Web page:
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Sleep. 2017 Feb 1;40(2). doi: 10.1093/sleep/zsw058.

Sleep Quality and Nocturnal Sleep Duration in Pregnancy and Risk of Gestational Diabetes Mellitus.

Author information

1
Department of Obstetrics & Gynaecology, Yong Loo Lin School of Medicine, National University of Singapore, National University Health System, Singapore, Singapore.
2
Program in Neuroscience and Behavioral Disorders, Duke-NUS Medical School, Singapore, Singapore.
3
Liggins Institute, University of Auckland, Auckland, New Zealand.
4
Singapore Institute for Clinical Sciences, Agency for Science, Technology and Research (A*STAR), Singapore, Singapore.
5
MRC Lifecourse Epidemiology Unit & NIHR Southampton Biomedical Research Centre, University of Southampton & University Hospital Southampton NHS Foundation Trust Southampton, England.
6
Saw Swee Hock School of Public Health, National University of Singapore, Singapore, Singapore.
7
Department of Pediatrics, KK Women's and Children's Hospital, Singapore, Singapore.
8
Department of Psychiatry, McGill University Faculty of Medicine, Montreal, Canada.
9
Department of Epidemiology, Biostatistics and Occupational Health, McGill University Faculty of Medicine, Montreal, Canada.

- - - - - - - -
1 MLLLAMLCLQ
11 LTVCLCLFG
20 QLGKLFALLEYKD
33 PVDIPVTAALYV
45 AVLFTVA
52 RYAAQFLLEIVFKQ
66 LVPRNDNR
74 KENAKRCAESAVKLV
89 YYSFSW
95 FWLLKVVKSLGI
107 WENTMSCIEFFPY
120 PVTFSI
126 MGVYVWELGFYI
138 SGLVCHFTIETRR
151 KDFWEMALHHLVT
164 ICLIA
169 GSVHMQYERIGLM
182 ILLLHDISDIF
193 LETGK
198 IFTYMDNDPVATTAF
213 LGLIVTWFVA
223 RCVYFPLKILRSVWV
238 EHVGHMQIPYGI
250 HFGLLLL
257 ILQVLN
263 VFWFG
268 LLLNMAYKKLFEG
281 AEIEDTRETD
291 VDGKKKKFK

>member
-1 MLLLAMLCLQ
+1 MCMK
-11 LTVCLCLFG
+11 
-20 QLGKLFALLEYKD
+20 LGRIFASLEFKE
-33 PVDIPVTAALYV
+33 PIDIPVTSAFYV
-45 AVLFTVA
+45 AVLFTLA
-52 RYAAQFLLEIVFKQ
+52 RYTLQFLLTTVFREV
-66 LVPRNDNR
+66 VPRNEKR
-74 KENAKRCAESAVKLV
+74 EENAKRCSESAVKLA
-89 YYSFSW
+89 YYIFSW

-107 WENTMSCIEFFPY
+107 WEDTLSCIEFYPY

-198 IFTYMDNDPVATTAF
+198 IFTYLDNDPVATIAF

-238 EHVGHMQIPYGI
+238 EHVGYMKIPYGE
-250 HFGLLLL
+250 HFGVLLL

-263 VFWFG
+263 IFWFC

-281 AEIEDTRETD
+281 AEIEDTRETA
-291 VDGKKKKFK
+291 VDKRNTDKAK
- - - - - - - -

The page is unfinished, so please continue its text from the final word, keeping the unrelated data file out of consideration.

10
Department of Pediatrics, McGill University Faculty of Medicine, Montreal, Canada.
11
Department of Physiology, Yong Loo Lin School of Medicine, National University of Singapore, Singapore, Singapore.

Abstract

Study Objectives:

To examine the influence of maternal sleep quality and nocturnal sleep duration on risk of gestational diabetes mellitus (GDM) in a multiethnic Asian population.

Methods:

A cohort of 686 women (376 Chinese, 186 Malay, and 124 Indian) with a singleton pregnancy attended a clinic visit at 26-28 weeks of gestation as part of the Growing Up in Singapore Towards healthy Outcomes mother-offspring cohort study. Self-reported sleep quality and sleep duration were assessed using the Pittsburgh Sleep Quality Index (PSQI). GDM was diagnosed based on a 75-g oral glucose tolerance test administered after an overnight fast (1999 WHO criteria). Multiple logistic regression was used to model separately the associations of poor sleep quality (PSQI score > 5) and short nocturnal sleep duration (<6 h) with GDM, adjusting for age, ethnicity, maternal education, body mass index, previous history of GDM, and anxiety (State-Trait Anxiety Inventory score).

Results:

In the cohort 296 women (43.1%) had poor sleep quality and 77 women (11.2%) were categorized as short sleepers; 131 women (19.1%) were diagnosed with GDM. Poor sleep quality and short nocturnal sleep duration were independently associated with increased risk of GDM (poor sleep, adjusted odds ratio [OR] = 1.75, 95% confidence interval [CI] 1.11 to 2.76; short sleep, adjusted OR = 1.96, 95% CI 1.05 to 3.66).

Conclusions:

During pregnancy, Asian women with poor sleep quality or short nocturnal sleep duration exhibited abnormal glucose regulation. Treating sleep problems and improving sleep behavior in pregnancy could potentially reduce the risk and burden of GDM.

KEYWORDS:

Asian women; gestational diabetes mellitus; sleep duration; sleep quality

PMID:
28364489
DOI:
10.1093/sleep/zsw058
[Indexed for MEDLINE]

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